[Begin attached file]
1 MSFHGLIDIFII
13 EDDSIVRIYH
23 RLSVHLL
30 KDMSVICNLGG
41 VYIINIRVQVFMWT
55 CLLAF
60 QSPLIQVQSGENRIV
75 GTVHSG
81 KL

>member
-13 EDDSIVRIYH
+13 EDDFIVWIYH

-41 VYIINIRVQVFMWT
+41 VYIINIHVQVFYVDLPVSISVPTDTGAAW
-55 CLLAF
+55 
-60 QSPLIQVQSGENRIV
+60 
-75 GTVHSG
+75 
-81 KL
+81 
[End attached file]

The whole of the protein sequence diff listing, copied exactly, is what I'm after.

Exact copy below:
1 MSFHGLIDIFII
13 EDDSIVRIYH
23 RLSVHLL
30 KDMSVICNLGG
41 VYIINIRVQVFMWT
55 CLLAF
60 QSPLIQVQSGENRIV
75 GTVHSG
81 KL

>member
-13 EDDSIVRIYH
+13 EDDFIVWIYH

-41 VYIINIRVQVFMWT
+41 VYIINIHVQVFYVDLPVSISVPTDTGAAW
-55 CLLAF
+55 
-60 QSPLIQVQSGENRIV
+60 
-75 GTVHSG
+75 
-81 KL
+81 